We planted a garden this summer. We have three raised beds dedicated to some vegetables like tomatoes and cucumbers, another for herbs like basil and oregano, and one bed specifically for wildflowers. As I have watched seeds turn into flowers, and little sprouts turn into tomatoes, the Lord has taught me about work—my work and His work. Our little garden is my summer classroom for understanding work in the kingdom which led me to three parables in Matthew 13 that integrate yard work with kingdom truths. Both my hands-on time in the garden and the teachings of Jesus highlight that kingdom work involves three important aspects: weeping, waiting, and watching.


It brings me such joy each morning to walk outside and see how many new flowers have bloomed or if there are any tomatoes to harvest. But no matter how many delights my garden produces, there are always those pesky weeds. Every morning provides new gifts as well as new frustrations. The same is true for life in the kingdom of God. We know that Jesus the King already reigns and is already on the move to make all things new, but we also experience how all things are not yet under His feet. Although the kingdom has come, it is also still to come. It is already and also not yet. So, the work we do in the kingdom is work done smack dab in the middle of that tension. We push against darkness and evil and injustice and ugliness and hatred. But those things also push back against us. Kingdom work occupies that space— the space of tension.

In Matthew 13:24, Jesus tells a story about a man who planted a field with good seed, but during the night an enemy came along and planted bad seed in the same field.  As the crop grew, both grain and weeds sprouted up and continued to mature alongside one another until harvest. This story succinctly demonstrates that there are two kingdoms at war in our reality. Even as the kingdom of God expands and grows, so does opposition to it. This means it is right for our kingdom work to include weeping. We weep because things are not yet the way they are supposed to be; the weeds grow with the grain. Until Jesus returns, we live in the tension of the already/not yet aspect of the kingdom. As much as we don’t like it, we still experience the ramifications of life in a fallen world. A proper kingdom perspective informs our sadness, reminding us that even when the darkness seems overwhelming and evil seems victorious, King Jesus is still on the throne and absolutely nothing is going to divert or overcome His kingdom. Kingdom work often means weeping, not as those without hope, but as those longing for our true and forever home.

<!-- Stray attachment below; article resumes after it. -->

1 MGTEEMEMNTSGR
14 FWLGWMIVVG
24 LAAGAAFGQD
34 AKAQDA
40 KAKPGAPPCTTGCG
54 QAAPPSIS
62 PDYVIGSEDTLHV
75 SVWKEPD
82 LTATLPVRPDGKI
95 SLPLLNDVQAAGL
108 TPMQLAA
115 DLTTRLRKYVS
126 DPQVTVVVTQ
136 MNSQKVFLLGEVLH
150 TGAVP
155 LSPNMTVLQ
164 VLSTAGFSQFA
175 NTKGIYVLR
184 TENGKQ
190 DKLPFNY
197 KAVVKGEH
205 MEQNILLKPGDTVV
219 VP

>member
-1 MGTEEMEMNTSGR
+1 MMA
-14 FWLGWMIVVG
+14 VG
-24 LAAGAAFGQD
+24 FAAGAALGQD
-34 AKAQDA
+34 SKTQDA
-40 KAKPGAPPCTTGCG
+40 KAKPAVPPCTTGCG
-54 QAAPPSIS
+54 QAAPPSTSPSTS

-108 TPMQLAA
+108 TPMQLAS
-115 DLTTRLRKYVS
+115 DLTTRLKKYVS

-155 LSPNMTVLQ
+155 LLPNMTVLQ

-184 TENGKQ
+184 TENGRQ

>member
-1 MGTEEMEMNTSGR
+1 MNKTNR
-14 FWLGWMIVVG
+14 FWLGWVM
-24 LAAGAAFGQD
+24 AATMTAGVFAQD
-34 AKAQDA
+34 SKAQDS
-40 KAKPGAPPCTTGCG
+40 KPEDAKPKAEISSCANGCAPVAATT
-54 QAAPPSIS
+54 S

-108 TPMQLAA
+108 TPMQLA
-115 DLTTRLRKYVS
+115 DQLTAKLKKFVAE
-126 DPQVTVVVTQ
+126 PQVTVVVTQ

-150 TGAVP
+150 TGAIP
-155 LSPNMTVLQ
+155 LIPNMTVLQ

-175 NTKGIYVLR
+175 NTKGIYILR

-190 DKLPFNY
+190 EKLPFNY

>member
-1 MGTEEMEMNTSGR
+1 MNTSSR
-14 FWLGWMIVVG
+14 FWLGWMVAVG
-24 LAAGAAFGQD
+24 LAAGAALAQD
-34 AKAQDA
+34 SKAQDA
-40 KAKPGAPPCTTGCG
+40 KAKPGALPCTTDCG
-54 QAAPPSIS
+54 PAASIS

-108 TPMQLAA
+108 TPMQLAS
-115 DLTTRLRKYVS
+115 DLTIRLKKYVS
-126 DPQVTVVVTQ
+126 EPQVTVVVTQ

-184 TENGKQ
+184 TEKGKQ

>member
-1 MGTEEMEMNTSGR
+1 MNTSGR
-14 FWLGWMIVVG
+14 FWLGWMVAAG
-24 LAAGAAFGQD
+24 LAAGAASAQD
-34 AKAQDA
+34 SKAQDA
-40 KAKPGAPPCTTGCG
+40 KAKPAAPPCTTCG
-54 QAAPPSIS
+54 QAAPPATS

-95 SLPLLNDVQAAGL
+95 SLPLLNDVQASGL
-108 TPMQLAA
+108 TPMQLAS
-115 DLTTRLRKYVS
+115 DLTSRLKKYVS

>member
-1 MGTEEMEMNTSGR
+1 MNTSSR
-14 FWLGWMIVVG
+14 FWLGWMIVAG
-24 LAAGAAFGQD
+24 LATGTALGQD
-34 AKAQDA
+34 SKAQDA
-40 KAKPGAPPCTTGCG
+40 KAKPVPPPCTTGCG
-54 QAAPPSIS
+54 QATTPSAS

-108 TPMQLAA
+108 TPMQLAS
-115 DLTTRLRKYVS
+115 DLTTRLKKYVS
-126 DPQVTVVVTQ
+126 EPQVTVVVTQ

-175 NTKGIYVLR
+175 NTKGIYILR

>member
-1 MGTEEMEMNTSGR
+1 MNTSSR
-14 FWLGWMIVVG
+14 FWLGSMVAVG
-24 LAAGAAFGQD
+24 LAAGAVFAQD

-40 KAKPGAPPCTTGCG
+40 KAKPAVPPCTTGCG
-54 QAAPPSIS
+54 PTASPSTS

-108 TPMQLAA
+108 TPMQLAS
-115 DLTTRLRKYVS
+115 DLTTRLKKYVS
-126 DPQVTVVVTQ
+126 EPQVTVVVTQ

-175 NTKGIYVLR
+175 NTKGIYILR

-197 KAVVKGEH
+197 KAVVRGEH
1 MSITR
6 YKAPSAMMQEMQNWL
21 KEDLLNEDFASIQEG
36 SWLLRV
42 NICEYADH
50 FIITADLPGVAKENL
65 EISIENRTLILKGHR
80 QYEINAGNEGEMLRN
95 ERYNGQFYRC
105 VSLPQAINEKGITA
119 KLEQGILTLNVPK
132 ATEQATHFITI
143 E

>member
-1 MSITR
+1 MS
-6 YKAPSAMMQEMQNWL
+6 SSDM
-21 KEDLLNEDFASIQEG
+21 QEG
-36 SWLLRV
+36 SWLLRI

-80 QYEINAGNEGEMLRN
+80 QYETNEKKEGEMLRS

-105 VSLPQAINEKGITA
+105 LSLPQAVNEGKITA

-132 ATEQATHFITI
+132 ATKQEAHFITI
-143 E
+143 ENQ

A few verses later in Matthew 13:31, Jesus talks about a man who planted a teeny tiny mustard seed in his field. Years later, the tiny seed would become a tree that provides a place for the birds to make their homes. This illustration demonstrates that kingdom work involves lots of waiting. This is where my garden stretches me the most. We built the beds, filled them with dirt, planted some seeds, and watered them daily. But after that, all I could do was wait. Wait and trust that the roots were growing even though I could not see them. So much kingdom work is done “under the surface” over a long period of time. It is not flashy or immediate or even obvious. Kingdom work can look like years of patiently dealing with a difficult co-worker, steadily and faithfully being present in your neighborhood, menu planning, well-timed words of encouragement to a weary friend, showing up for a boring job day after day, or filling up a sippy cup for the umpteenth time. Kingdom work is waiting work. It is so hard to wait! But we wait with hope because we serve a King who likes to take everyday, mundane faithfulness and use it to push the darkness away.


Finally, in Matthew 13:44, Jesus talks about a field with a treasure hidden. He says that the kingdom of heaven is like that hidden treasure. When a man found it, he secured the treasure and then sold all that he had to acquire the field. As previously mentioned, the kingdom of heaven often grows in unseen places. That is why we must watch for it! A good gardener can spot those baby sprouts struggling to the surface and then continue to cultivate a place for it to thrive. Similarly, kingdom work is watchful work. To be kingdom workers, we must learn to keep our eyes peeled for where the King is working and then be ready to join Him there no matter the cost. The problem is, we are often looking in the wrong direction. So much of our time is spent looking around at what other people are doing for the kingdom, that we totally overlook the treasure in our own fields. We are so distracted that we don’t have the eyes to see how the King is on the move in our own backyards. But our good King has given to each of us particular gifts, personalities, strengths, and capacities because He knows what is best for us. And He knows what’s best for the kingdom. We must simply put our hands to whatever task is in front of us in faithful obedience as we weep, wait, and watch as God uses us to grow and expand His kingdom.

Photo by Tania Malréchauffé on Unsplash

Stephanie Formenti

Stephanie Formenti serves as the Chapel Associate for Discipleship at Covenant College. She is passionate about Word-based ministry and loves serving the students at Covenant.  She earned an MATS from Covenant Seminary and has had the privilege of living in various places around the world before landing in the Chattanooga area. Her husband, Gustavo, is on staff at New City Fellowship East Lake and they have three young and energetic children.